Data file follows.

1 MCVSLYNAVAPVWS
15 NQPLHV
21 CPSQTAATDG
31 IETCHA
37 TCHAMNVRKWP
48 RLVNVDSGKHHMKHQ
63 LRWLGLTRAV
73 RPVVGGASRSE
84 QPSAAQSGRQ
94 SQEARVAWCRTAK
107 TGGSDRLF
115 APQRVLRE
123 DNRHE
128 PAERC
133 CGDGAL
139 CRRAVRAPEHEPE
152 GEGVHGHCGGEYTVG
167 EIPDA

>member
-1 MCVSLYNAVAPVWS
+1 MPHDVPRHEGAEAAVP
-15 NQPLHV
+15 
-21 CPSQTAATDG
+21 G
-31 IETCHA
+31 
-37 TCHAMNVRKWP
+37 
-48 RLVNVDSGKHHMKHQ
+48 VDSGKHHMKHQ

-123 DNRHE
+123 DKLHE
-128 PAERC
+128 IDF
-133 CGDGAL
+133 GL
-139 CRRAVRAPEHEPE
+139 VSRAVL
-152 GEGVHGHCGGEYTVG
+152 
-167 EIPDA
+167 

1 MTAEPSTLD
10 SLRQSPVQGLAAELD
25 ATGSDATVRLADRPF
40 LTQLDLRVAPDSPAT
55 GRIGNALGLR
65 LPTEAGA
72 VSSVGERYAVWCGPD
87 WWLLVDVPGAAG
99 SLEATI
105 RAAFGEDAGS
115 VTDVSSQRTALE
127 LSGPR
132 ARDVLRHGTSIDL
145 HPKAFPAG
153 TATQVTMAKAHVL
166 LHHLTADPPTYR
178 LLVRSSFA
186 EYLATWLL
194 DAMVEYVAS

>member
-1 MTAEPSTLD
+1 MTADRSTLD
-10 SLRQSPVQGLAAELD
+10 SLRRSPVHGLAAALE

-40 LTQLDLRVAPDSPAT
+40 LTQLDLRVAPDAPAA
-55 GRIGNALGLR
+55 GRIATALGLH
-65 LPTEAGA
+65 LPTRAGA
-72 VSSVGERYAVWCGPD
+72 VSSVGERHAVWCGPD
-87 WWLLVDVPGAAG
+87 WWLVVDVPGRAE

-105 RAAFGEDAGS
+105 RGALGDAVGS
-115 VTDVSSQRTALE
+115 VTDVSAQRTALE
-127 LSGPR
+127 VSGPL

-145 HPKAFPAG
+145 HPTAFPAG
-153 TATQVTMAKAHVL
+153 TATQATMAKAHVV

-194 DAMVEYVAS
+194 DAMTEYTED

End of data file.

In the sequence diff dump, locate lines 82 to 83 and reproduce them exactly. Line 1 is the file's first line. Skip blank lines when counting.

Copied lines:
-127 LSGPR
+127 VSGPL